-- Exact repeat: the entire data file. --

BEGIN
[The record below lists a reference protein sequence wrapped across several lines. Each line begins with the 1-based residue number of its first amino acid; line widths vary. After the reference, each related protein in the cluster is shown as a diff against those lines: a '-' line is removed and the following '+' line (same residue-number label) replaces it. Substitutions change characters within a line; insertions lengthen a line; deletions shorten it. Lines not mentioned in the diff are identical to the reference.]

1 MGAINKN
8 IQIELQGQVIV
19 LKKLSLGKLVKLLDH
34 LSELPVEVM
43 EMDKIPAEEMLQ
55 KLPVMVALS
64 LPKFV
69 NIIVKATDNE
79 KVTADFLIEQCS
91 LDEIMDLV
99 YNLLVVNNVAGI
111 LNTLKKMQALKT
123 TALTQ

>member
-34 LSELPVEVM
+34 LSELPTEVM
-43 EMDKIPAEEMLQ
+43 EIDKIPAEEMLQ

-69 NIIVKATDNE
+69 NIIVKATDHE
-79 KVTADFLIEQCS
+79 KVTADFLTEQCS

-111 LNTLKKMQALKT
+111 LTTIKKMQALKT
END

[The record below lists a reference protein sequence wrapped across several lines. Each line begins with the 1-based residue number of its first amino acid; line widths vary. After the reference, each related protein in the cluster is shown as a diff against those lines: a '-' line is removed and the following '+' line (same residue-number label) replaces it. Substitutions change characters within a line; insertions lengthen a line; deletions shorten it. Lines not mentioned in the diff are identical to the reference.]

1 MGAINKN
8 IQIELQGQVIV
19 LKKLSLGKLVKLLDH
34 LSELPVEVM
43 EMDKIPAEEMLQ
55 KLPVMVALS
64 LPKFV
69 NIIVKATDNE
79 KVTADFLIEQCS
91 LDEIMDLV
99 YNLLVVNNVAGI
111 LNTLKKMQALKT
123 TALTQ

>member
-34 LSELPVEVM
+34 LSELPTEVM
-43 EMDKIPAEEMLQ
+43 EIDKIPAEEMLQ

-69 NIIVKATDNE
+69 NIIVKATDHE
-79 KVTADFLIEQCS
+79 KVTADFLTEQCS

-111 LNTLKKMQALKT
+111 LTTIKKMQALKT